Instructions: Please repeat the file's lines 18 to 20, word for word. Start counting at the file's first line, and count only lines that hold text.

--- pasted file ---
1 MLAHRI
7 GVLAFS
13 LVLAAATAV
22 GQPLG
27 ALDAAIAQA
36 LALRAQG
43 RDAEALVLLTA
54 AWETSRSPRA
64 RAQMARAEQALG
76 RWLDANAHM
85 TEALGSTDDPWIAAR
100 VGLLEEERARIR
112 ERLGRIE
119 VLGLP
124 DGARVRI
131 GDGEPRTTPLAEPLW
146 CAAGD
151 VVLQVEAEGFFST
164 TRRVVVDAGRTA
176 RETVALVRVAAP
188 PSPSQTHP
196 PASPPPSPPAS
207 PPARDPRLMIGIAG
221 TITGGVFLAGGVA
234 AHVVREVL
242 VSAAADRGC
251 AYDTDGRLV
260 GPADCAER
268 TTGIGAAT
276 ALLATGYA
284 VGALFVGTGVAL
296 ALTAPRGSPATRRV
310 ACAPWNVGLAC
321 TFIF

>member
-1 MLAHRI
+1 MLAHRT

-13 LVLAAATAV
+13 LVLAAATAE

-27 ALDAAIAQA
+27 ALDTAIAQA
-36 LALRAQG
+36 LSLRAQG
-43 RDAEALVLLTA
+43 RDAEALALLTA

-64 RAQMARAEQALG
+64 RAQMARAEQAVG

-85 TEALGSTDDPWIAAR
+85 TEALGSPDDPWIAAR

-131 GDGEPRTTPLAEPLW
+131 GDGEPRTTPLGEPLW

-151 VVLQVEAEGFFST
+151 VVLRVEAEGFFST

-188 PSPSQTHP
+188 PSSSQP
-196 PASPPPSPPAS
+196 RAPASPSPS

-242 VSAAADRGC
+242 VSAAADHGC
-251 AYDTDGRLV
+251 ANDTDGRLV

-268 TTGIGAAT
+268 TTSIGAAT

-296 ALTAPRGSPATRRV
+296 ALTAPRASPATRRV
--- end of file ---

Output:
151 VVLQVEAEGFFST
164 TRRVVVDAGRTA
176 RETVALVRVAAP